Marcel Beyer

Kaltenburg - Novel

(German title: Kaltenburg)
ca. 394 pages
Marcel Beyer
Foto: Marcel Beyer
© Jürgen Bauer

Marcel Beyer was born and raised in Cologne. The author of several novels and collections of poems, he has received numerous awards and was named one of the best young novelists in the world by The New Yorker. He lives in Dresden.

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English world rights (Harcourt), Spanish world rights (Edhasa), Chinese simplex rights (People’s Literature Publishing House), Arabic world rights (Kalima), France (Métailié), Italy (Einaudi), Netherlands (Cossée), Sweden (Bonniers), Norway (Pax), Czech Republic (Havran), Hungary (Magvetö), Croatia (Fraktura), Serbia (Geopoetika), Turkey (Ayrinti)

Domestic Rights Sales: German Audiobook (Hoffmann und Campe)

Kleist Prize 2014


Marcel Beyer has written a grand new novel, a panorama spanning German history from the 1930s up to the present. Like in his successful Flughunde (The Karnau Tapes), Marcel Beyer so skilfully interweaves the personal with the historical that we follow spellbound the catastrophic course of events in 20th-century Germany.

The ornithologist Hermann Funke, the first-person narrator, relates two histories: his own, and that of the zoologist Ludwig Katenburg. Born in 1903, Kaltenburg is working in Poznan when he first meets Hermann, then still a child, in the late 1930s. After the collapse of the Third Reich, they meet again in Dresden, to where Hermann fled with his parents in 1945. The traumatic night of bombs experienced after his arrival leaves him orphaned, and determines his future: the child who in February 1945 watched birds drop in flames from the sky goes on to become an ornithologist.

In post-war Dresden, Ludwig Kaltenburg establishes a zoological institute that wins international renown. He becomes a kind of father figure to Hermann Funke, who is now the institute’s most important employee. How do the two scientists – one established, the other with his future before him – experience in Dresden the founding and subsequent strengthening of the GDR, what unexpected turns do their lives take, why does Kaltenburg turn his back on the GDR, and how does Funke see the ultimate collapse of his state?

Marcel Breyer describes in detail the situation in East Germany through the activities of the biologist and the ornithologist and their circle of acquaintances. The end is the story with which the book begins: The ornithologist, pensioned, sits alone in the natural science museum in Dresden.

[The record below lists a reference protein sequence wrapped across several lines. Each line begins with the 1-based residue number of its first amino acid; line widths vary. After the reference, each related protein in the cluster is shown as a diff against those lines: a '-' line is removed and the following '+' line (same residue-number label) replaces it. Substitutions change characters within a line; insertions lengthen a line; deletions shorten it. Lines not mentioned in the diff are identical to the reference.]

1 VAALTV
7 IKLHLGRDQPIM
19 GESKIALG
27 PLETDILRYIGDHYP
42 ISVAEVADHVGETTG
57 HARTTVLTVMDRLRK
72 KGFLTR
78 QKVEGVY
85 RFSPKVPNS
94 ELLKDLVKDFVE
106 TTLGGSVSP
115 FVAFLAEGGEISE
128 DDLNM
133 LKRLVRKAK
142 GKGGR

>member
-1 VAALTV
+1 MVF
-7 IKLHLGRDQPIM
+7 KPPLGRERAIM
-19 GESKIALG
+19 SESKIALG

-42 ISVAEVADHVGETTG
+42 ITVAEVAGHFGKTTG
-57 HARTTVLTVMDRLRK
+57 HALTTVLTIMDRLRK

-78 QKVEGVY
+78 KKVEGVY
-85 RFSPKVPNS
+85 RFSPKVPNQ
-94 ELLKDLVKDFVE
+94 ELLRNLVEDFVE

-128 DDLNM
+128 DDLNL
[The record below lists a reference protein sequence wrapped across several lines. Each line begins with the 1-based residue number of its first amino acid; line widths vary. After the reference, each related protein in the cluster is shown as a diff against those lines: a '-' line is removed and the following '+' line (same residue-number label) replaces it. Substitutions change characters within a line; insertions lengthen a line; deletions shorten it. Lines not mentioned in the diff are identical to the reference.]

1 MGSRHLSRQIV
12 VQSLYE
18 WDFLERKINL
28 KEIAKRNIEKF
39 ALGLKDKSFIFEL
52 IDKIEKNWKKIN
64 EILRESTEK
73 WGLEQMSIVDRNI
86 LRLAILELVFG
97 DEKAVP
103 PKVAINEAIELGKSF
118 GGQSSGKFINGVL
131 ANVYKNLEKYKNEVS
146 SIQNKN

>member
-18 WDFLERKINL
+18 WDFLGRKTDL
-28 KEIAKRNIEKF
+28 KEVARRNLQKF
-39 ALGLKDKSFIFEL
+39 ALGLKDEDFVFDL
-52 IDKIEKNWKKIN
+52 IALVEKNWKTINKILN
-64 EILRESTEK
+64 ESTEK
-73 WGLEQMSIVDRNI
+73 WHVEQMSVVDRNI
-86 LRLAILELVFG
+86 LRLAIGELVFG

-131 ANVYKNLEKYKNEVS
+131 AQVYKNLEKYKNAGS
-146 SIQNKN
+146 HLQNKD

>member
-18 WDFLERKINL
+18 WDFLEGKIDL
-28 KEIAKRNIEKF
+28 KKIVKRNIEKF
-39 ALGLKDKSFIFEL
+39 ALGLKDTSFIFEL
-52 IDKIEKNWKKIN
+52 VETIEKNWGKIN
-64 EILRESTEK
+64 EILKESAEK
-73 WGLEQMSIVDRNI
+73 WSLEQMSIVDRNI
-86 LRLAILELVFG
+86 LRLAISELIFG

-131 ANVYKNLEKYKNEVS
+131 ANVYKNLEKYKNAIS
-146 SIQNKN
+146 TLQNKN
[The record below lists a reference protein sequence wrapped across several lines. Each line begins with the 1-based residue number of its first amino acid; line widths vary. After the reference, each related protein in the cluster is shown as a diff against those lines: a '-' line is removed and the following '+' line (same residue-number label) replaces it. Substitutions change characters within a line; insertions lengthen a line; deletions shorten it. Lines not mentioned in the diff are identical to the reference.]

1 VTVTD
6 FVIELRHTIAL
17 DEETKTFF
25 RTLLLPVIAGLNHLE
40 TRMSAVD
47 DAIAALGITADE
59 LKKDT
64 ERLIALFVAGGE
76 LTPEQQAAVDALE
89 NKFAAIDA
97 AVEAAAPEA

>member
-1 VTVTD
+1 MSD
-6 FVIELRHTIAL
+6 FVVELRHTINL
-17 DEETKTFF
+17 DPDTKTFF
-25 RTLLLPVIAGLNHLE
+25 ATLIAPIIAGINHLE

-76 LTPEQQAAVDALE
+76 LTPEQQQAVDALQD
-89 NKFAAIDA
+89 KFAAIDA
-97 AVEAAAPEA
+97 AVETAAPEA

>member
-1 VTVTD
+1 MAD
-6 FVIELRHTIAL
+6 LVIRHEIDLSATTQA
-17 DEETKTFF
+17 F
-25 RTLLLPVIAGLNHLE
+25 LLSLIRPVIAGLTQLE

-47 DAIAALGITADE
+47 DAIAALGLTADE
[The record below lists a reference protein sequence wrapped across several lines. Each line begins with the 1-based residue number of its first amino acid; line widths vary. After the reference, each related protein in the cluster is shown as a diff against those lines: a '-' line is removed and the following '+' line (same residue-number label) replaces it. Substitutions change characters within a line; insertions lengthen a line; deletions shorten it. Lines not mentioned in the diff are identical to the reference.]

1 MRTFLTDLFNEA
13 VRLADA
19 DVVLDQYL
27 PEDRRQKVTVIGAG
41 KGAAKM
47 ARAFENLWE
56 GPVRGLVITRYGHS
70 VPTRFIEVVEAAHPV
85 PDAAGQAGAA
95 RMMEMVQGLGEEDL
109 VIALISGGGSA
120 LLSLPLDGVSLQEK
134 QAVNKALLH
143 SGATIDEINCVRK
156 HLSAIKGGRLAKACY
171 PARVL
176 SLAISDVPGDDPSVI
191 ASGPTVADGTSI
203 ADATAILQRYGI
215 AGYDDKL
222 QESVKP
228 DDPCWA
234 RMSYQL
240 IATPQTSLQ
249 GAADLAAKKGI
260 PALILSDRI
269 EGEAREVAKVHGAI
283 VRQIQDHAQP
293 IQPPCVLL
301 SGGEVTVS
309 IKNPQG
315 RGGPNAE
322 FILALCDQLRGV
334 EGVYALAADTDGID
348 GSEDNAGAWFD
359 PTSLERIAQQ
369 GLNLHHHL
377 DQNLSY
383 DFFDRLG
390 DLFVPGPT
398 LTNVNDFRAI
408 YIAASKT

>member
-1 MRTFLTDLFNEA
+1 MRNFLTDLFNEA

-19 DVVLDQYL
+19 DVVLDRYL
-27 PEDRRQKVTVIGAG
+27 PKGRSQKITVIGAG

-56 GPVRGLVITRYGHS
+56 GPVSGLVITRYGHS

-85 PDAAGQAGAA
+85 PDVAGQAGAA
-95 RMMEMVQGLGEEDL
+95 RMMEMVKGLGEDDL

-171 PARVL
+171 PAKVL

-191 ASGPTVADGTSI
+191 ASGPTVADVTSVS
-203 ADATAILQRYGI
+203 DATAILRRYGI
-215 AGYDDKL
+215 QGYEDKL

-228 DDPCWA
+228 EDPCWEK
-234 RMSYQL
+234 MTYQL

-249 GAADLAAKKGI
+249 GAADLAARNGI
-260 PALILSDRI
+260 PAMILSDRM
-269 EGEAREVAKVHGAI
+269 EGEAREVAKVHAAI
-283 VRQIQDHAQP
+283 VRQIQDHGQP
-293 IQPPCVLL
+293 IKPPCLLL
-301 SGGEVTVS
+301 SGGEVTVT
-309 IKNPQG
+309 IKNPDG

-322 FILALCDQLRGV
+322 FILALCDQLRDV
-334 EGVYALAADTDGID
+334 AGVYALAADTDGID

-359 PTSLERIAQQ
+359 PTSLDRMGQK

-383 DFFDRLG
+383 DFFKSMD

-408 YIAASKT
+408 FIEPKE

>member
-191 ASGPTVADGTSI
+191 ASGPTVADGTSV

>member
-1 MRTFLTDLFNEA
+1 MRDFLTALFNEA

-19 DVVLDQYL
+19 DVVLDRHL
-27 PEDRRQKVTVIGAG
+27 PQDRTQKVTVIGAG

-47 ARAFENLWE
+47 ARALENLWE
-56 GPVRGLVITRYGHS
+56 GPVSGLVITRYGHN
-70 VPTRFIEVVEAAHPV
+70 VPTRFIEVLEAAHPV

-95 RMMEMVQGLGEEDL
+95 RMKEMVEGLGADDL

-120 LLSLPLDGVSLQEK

»Kaltenburg is a masterly recollection of modern history with the means of the novel, a book which surpasses Beyer’s much-praised Flughunde (The Karnau Tapes) of 1995.« Frankfurter Allgemeine Zeitung

»A novel written against the grain of the comfort offered by storytelling. The considered and durable construction makes it scarcely comparable with any other recent work of German literature. And precisely for that reason, Kaltenburg cuts the ground from under the reader’s feet.« Süddeutsche Zeitung

»A book of stories that promises to remove a curse on history through the power of language - the curse of silence.« Neue Zürcher Zeitung

»Kaltenburg is a touching, thrilling and suggestive novel that meanders through the times remote from any shouting, and in the process brings to light the human being in all his poverty, passion, rage, sadness. « taz

»This challenging, beautifully written metafiction - to some extent based on the life of Nobel Prize winner Konrad Lorenz - examines the workings of science and the nature of academic competition. Award-winning German novelist Beyer ranges over the decades from Nazism to communism to a reunited Germany to reveal our ability both to remember and to recast unpleasant memories in a more favorable light, and to show what people must hide in order to survive.« Library Journal

»This mesmerizing foray into postwar Germany by celebrated author Beyer (Spies) is both a singularly researched work of historical fiction (with an ornithological bent), and a postmodern examination of the nature of memory. […] Beyer paints an engrossing and terrifying picture of Dresden during the war and later under the Communist yoke. Yet it is Beyer’s complex interpolation of daily memories - sometimes fused or distorted in a Proustian vein - complete with highly detailed ornithological observations that give this work its exquisite flavor.« Publishers Weekly

»Beyer’s deeply philosophical, lyrically complex depiction of this harrowing period draws refined parallels between aberrant animal behavior and its human counterpart in the aftermath of armed conflict and government repression.« Booklist

Other publications

Flughunde/The Karnau Tapes (2013)

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English World Rights (New York Review of Books), France (Ça et La), Netherlands (Scratch Books)

Putins Briefkasten/Putin’s Postbox (2012)

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English world rights (Voland & Quist)

Flughunde/The Karnau Tapes (1995)

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USA (Harcourt), UK (Secker and Warburg), Spanish world rights (Debate), Russia (Amphora), France (Calmann-Lévy), Italy (Einaudi), Netherlands (Meulenhoff), Denmark (Gyldendal), Sweden (Bonniers), Korea (Hyonamsa), Japan (Sanshusha), Poland (Słowo / Obraz Terytoria), Slovakia (Slovensky Spisovatel), Bulgaria (Balkani), Estonia (Tänapäev), Serbia (Geopoetika), Turkey (Ayrinti), Israel (Books in the Attic)